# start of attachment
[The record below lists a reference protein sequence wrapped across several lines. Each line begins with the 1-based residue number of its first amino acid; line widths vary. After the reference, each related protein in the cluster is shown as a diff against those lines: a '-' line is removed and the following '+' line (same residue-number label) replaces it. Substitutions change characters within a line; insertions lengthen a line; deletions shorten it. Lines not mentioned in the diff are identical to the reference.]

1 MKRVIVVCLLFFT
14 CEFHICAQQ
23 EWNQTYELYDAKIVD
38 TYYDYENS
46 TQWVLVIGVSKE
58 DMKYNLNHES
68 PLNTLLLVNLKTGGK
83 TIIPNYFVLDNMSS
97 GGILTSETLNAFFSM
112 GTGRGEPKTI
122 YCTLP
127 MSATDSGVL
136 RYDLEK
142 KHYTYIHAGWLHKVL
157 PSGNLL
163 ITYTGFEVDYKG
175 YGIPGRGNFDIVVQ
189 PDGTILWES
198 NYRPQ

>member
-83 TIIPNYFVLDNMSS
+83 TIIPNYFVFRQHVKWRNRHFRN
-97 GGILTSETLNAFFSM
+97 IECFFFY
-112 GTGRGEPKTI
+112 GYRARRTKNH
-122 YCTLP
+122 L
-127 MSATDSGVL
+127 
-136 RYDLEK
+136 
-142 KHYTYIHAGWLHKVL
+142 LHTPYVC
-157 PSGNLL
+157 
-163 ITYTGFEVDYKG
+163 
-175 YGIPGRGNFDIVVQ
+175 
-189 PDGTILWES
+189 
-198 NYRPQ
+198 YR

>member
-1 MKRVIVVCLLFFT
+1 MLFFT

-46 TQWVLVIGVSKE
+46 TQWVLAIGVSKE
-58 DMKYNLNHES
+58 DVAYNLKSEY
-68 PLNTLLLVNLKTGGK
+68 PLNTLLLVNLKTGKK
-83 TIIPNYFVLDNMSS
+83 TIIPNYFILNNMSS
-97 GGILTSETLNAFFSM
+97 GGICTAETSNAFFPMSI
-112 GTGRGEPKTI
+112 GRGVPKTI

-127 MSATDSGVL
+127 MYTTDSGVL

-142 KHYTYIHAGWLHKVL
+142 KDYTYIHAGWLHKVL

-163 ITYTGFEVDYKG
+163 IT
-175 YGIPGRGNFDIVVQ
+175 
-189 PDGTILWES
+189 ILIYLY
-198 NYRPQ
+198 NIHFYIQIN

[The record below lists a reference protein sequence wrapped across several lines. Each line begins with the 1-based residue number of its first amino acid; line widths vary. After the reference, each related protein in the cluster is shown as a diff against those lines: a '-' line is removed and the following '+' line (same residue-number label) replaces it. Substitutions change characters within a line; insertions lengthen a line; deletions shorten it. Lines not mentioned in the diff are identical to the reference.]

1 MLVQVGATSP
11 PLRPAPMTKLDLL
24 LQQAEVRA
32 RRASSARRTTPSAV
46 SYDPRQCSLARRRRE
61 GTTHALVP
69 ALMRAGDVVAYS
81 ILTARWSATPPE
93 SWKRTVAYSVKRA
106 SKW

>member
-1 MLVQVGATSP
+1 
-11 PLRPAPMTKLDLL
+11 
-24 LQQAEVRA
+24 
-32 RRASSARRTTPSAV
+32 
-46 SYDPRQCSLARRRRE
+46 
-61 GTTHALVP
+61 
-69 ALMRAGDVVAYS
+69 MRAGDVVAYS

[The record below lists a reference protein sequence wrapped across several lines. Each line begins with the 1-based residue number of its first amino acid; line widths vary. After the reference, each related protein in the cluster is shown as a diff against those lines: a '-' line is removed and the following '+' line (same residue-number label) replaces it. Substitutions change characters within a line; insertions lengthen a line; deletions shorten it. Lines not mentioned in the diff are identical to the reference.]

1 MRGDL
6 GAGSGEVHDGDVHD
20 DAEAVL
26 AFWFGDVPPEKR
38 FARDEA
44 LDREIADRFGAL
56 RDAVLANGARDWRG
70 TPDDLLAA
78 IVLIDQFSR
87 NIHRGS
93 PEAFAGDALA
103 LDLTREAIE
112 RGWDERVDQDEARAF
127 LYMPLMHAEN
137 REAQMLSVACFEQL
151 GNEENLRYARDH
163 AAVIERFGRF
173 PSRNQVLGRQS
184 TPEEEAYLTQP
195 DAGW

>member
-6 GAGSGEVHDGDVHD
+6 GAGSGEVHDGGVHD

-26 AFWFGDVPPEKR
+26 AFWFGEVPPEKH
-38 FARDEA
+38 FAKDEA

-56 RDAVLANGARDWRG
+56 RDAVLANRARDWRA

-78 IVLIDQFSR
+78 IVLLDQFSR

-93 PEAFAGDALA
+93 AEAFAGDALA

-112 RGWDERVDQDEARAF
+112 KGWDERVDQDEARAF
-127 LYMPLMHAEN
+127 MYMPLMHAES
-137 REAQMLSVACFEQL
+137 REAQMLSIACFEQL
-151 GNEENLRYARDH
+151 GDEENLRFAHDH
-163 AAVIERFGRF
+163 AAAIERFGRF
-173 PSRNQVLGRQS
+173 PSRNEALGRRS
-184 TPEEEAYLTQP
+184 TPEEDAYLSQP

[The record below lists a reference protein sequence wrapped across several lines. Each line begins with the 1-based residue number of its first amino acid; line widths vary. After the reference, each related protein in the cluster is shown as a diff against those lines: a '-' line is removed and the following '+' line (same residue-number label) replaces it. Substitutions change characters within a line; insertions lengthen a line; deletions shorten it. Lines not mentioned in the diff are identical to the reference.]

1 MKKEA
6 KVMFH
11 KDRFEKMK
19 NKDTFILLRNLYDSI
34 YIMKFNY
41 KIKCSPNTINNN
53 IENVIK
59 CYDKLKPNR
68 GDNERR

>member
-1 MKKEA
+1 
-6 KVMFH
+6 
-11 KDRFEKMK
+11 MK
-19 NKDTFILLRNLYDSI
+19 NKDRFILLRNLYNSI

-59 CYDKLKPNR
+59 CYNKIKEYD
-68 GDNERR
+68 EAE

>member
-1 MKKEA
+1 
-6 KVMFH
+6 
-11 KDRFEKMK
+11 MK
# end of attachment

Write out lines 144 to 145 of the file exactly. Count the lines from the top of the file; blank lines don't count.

+173 PSRNEALGRRS
-184 TPEEEAYLTQP